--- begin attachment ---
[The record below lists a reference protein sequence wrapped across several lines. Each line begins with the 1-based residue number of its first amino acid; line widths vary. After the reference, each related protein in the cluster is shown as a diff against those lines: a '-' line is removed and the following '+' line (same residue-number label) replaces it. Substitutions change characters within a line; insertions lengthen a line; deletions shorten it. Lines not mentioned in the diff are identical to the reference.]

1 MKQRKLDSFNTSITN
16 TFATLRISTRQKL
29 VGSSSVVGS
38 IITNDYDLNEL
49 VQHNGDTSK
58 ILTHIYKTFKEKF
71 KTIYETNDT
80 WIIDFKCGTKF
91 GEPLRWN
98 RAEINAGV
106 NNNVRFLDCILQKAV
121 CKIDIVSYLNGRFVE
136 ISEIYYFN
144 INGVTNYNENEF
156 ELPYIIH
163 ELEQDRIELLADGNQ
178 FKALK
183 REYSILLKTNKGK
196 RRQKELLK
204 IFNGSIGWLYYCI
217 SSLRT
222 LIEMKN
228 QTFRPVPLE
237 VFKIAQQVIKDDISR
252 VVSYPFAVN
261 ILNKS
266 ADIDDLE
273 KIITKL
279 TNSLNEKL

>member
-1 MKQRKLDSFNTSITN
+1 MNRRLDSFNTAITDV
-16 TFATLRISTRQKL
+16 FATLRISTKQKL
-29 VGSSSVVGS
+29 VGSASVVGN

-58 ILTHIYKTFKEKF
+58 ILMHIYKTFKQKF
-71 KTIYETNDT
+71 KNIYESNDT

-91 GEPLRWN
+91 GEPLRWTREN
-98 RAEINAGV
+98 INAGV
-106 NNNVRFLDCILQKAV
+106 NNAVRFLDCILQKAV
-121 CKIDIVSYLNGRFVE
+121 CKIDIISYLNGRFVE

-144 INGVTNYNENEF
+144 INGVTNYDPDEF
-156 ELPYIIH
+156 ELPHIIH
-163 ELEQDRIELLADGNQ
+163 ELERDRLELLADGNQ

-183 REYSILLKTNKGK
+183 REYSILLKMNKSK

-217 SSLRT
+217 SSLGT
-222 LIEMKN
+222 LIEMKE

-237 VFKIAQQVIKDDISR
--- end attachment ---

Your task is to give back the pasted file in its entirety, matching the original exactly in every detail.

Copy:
[The record below lists a reference protein sequence wrapped across several lines. Each line begins with the 1-based residue number of its first amino acid; line widths vary. After the reference, each related protein in the cluster is shown as a diff against those lines: a '-' line is removed and the following '+' line (same residue-number label) replaces it. Substitutions change characters within a line; insertions lengthen a line; deletions shorten it. Lines not mentioned in the diff are identical to the reference.]

1 MKQRKLDSFNTSITN
16 TFATLRISTRQKL
29 VGSSSVVGS
38 IITNDYDLNEL
49 VQHNGDTSK
58 ILTHIYKTFKEKF
71 KTIYETNDT
80 WIIDFKCGTKF
91 GEPLRWN
98 RAEINAGV
106 NNNVRFLDCILQKAV
121 CKIDIVSYLNGRFVE
136 ISEIYYFN
144 INGVTNYNENEF
156 ELPYIIH
163 ELEQDRIELLADGNQ
178 FKALK
183 REYSILLKTNKGK
196 RRQKELLK
204 IFNGSIGWLYYCI
217 SSLRT
222 LIEMKN
228 QTFRPVPLE
237 VFKIAQQVIKDDISR
252 VVSYPFAVN
261 ILNKS
266 ADIDDLE
273 KIITKL
279 TNSLNEKL

>member
-1 MKQRKLDSFNTSITN
+1 MNRRLDSFNTAITDV
-16 TFATLRISTRQKL
+16 FATLRISTKQKL
-29 VGSSSVVGS
+29 VGSASVVGN

-58 ILTHIYKTFKEKF
+58 ILMHIYKTFKQKF
-71 KTIYETNDT
+71 KNIYESNDT

-91 GEPLRWN
+91 GEPLRWTREN
-98 RAEINAGV
+98 INAGV
-106 NNNVRFLDCILQKAV
+106 NNAVRFLDCILQKAV
-121 CKIDIVSYLNGRFVE
+121 CKIDIISYLNGRFVE

-144 INGVTNYNENEF
+144 INGVTNYDPDEF
-156 ELPYIIH
+156 ELPHIIH
-163 ELEQDRIELLADGNQ
+163 ELERDRLELLADGNQ

-183 REYSILLKTNKGK
+183 REYSILLKMNKSK

-217 SSLRT
+217 SSLGT
-222 LIEMKN
+222 LIEMKE

-237 VFKIAQQVIKDDISR